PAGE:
NFL to unveil second aptitude test - Wonderlic . . . WonderGONE?
NFL to unveil second aptitude test
Updated: February 17, 2013, 2:34 PM ET
ESPN.com news services
Looking for "something that's a little more evolved than the Wonderlic," the NFL will introduce a counterpart to the much-criticized intelligence test at this week's combine, according to an NFL.com report.
The new aptitude test is not a replacement for the Wonderlic, which has been used for decades since the exam was introduced in the 1970s by former Dallas Cowboys coach Tom Landry.
National Football Scouting president Jeff Foster said the league spent time developing the new test with a university professor, according to the report.
The Wonderlic is an exam given to players entering the NFL draft every year.
It is comprised of 50 questions, and players have 12 minutes to complete the test. The average score is a 21.
The NFL combine is Feb. 23-26 at Lucas Oil Field in Indianapolis.
Wonderlic to be supplemented by new aptitude test at combine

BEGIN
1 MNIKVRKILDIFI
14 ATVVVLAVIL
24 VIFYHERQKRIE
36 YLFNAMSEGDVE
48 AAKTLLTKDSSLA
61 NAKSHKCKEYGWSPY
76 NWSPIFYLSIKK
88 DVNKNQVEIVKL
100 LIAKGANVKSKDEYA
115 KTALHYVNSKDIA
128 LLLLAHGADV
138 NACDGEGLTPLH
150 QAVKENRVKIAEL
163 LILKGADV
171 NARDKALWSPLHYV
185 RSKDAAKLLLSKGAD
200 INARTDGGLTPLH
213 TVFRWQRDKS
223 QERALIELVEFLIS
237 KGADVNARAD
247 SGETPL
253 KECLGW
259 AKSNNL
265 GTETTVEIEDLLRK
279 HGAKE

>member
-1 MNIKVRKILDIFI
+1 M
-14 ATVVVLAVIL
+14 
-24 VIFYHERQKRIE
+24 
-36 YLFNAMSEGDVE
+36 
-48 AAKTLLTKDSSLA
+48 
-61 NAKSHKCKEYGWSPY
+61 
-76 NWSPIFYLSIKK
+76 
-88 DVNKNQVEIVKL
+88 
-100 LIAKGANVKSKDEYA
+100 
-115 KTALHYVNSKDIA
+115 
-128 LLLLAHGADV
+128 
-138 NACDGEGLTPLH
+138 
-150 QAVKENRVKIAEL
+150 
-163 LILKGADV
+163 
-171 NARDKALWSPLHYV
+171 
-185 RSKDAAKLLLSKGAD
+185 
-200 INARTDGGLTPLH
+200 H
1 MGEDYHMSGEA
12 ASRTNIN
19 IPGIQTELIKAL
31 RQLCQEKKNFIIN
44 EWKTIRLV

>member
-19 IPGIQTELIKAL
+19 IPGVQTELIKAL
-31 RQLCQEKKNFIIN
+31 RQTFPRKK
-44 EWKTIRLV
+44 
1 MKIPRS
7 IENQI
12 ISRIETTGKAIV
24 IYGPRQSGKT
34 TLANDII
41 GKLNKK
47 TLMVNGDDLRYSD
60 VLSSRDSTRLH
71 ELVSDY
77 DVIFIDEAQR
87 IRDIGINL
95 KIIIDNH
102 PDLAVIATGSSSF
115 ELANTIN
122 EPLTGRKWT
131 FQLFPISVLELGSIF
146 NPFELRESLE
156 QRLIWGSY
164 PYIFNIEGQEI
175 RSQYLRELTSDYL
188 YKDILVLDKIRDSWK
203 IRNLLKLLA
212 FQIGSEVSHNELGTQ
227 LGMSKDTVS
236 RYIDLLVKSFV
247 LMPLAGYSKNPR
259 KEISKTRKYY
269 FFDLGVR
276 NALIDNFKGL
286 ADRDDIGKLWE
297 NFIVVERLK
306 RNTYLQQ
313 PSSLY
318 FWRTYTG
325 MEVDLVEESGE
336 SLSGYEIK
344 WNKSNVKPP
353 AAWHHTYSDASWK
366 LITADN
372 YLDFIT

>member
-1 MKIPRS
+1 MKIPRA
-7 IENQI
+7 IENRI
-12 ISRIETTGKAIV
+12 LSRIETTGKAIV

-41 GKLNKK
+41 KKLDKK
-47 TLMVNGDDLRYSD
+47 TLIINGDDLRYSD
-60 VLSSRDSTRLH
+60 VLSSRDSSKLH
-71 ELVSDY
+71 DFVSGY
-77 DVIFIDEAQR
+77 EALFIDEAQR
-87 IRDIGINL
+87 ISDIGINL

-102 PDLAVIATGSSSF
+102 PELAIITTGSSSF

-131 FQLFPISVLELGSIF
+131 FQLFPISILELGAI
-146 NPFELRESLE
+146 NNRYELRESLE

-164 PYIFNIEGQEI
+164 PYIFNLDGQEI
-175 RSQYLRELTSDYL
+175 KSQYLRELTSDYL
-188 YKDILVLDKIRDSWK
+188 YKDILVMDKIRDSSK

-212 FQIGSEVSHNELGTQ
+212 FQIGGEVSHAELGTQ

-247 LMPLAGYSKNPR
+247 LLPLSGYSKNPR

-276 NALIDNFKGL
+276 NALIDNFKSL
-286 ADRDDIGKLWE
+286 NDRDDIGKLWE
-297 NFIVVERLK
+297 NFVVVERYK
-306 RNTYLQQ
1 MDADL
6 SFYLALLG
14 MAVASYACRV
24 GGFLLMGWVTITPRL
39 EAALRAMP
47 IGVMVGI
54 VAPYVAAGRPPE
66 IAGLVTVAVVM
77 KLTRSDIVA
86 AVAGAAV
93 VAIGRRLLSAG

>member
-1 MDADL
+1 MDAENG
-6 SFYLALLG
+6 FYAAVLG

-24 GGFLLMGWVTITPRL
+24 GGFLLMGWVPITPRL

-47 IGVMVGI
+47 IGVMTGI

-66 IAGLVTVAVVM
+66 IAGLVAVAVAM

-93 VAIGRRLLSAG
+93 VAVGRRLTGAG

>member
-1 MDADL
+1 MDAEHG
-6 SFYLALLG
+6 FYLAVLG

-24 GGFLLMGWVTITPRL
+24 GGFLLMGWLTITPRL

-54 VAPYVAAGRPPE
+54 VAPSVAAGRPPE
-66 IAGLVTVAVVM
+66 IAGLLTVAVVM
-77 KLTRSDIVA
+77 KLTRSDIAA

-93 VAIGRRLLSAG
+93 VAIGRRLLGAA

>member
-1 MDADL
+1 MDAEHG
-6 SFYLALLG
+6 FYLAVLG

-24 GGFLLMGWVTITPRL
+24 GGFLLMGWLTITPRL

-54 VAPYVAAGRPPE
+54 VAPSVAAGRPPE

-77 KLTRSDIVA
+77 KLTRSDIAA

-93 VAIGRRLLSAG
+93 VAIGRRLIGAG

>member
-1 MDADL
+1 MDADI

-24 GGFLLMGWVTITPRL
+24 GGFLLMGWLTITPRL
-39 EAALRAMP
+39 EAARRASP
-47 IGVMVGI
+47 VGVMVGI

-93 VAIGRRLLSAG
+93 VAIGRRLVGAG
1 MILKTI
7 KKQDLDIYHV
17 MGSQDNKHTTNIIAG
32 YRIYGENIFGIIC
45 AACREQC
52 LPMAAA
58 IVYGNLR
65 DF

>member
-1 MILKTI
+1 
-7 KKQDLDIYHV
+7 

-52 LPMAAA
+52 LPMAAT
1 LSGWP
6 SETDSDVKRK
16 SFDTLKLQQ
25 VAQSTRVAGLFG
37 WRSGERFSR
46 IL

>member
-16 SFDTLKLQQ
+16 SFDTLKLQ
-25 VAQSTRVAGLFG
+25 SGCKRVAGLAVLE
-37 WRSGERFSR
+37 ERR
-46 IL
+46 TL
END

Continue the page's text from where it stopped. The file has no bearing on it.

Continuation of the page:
By Albert Breer NFL.com
Reporter, NFL.com and NFL Network
Another change to the NFL Scouting Combine's testing is on the way.
The combine's testing has been tweaked over the years, and a significant adaptation is coming. The league plans to implement a second aptitude test to the itinerary for players this week, according to National Football Scouting president Jeff Foster.
An NFL league office source confirmed that the test will be part of this year's combine.
Foster said the test is not a replacement for, but rather a counterpart to, the much-criticized Wonderlic test. The Wonderlic has been used at the combines for decades since its origination as an intelligence test in the 1970s by legendary Dallas Cowboys coach Tom Landry. The Wonderlic's usefulness and the ethics of relying on it have been sources of debate over the years.
According to Foster, the league spent time developing the new test with a university professor. The hope is that "it's something that's a little more evolved than the Wonderlic."
Clubs have long expressed the importance of years of data built up on tried-and-true testing and measurements, enabling balanced comparisons, so Foster and other combine officials always have been reluctant to eliminate elements from the combine. A recent example is the addition of wingspan to measurements. Some people voiced concerns that wingspan is a more illuminating measurement than arm length, so it was added to the combine, but arm length wasn't eliminated.